After the amicable end of a 16-year marriage, I lived alone for the first time at age 39 and loved it. I stretched out like a starfish in bed with my cat each night, ate peanut butter and banana sandwiches for dinner, explored far-flung places alone or with friends. I even hosted an artist who lived in a “transparent polycarbonate enclosure – a bubble, basically” for a week in my living room. I had full control over my budget, and I made plans with minimal consideration for anyone else’s schedule. I declared my intent to live solo for the rest of my days.
Nonetheless, I have missed the benefits of being partnered with someone who “gets” me. I missed the large repertoire of inside jokes my husband and I developed after meeting in college, when our friends would gather every Sunday night to watch the first season of “The Simpsons.” I missed never losing at board games whenever we played as a team. We’d renovated two homes together, survived the rigors of graduate school, learned how to run a small business, bought art, traveled the world and taken lots of long walks.
We spent time apart, as well. When I was in law school, I met my friends Bill and Steve for weekly pints at our neighborhood pub to discuss torts and criminal law. For several seasons, my friend Ken and I dominated doubles sand volleyball in our local adult league. I learned to surf with a girlfriend at a week-long camp in Costa Rica, and then took surfing vacations without my husband every year. I believed we had a cool and enviable marriage that was superior to couples who shopped for groceries together on the weekends and never vacationed independently.
Toward the end of our marriage, I began yearning for even more autonomy. Unsurprisingly, my husband rejected my suggestion that we live in separate condos in the same building. Neither of us wanted to divorce, but that’s what we ended up doing.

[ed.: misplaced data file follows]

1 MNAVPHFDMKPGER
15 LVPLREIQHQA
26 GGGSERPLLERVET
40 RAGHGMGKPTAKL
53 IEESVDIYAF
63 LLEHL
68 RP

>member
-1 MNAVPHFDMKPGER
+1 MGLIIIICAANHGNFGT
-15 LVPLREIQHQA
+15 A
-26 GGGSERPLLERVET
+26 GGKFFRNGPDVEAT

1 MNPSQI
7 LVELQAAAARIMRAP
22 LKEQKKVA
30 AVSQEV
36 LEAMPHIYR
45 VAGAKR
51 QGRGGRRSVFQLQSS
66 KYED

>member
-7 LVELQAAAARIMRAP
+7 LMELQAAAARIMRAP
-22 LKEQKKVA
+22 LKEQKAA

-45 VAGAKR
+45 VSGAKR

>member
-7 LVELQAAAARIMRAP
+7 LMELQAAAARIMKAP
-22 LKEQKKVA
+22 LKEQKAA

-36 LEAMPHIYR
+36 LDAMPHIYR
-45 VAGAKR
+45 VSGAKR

In the seven years since, I’ve gotten all the independence I wanted. I’ve thrived personally and professionally. I have a close circle of friends who took care of me when I had cancer. They’ve been my sounding boards when I’ve made big life decisions and have hiked mountains with me. They’ve been the ones I call when I have good news, and who defend me when I’ve been disparaged.
I also love the social independence of being single — I’ll attend three art events in one night, have a late-night drink with a friend or go to a concert on a school night. Few things bore me more than the idea of couples’ dinner parties where we talk about mortgage interest rates and child-care woes, then read in bed until lights out at 10:15 p.m. Nevertheless, I have missed having a steady, romantic partner.
Since my divorce, most of the men I dated either wanted too much commitment or absolutely none. I found myself doubting whether it was possible to have autonomy and be in a committed relationship — to be, essentially, a singleton and a smug married.
Then I met my boyfriend.
We fall asleep with our arms and legs tangled together and wake up drooling and gunky-eyed but still entwined. We laugh frequently and easily and have amassed a growing set of inside jokes. I have been improved by his thoughtful and sensible advice, and friends tell me that I beam when I speak about him. He gets me! But could I continue to live the single life I’d been enjoying?
He has 50 percent custody of his two children. A significant portion of the other half of his time is spent working, hanging out with his friends and training for triathlons. The time he has left over to spend with me has been only slightly less than the amount of time I want to spend with him. I have been able to continue living mostly the same as I have for the past seven years, because we have plenty of time apart.
Living single within this devoted and emotionally intimate relationship has worked for us so far. I wonder what’s next for us after the Google calendar.